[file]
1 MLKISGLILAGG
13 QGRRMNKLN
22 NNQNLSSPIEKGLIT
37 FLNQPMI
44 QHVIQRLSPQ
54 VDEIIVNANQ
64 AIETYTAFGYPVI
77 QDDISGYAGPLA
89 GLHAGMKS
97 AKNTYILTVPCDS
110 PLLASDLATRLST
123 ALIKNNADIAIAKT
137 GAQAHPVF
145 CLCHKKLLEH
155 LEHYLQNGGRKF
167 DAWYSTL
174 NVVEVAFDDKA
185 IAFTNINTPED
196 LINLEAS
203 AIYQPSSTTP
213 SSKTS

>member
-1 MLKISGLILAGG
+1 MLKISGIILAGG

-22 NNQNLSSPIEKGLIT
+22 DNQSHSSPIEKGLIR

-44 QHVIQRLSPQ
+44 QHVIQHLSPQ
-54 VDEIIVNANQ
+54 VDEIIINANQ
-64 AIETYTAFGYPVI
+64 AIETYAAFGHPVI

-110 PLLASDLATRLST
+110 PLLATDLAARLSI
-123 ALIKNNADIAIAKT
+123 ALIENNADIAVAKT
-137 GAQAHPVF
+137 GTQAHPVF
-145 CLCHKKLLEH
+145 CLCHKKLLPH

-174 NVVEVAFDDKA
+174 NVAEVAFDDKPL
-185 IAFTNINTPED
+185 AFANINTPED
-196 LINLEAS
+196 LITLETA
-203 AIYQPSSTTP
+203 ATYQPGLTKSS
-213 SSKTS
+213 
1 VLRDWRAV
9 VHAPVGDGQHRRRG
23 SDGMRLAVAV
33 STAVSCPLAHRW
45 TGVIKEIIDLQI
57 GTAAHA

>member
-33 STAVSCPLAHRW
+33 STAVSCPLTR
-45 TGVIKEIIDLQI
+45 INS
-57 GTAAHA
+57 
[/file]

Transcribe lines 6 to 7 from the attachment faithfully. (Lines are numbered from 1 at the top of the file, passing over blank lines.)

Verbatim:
54 VDEIIVNANQ
64 AIETYTAFGYPVI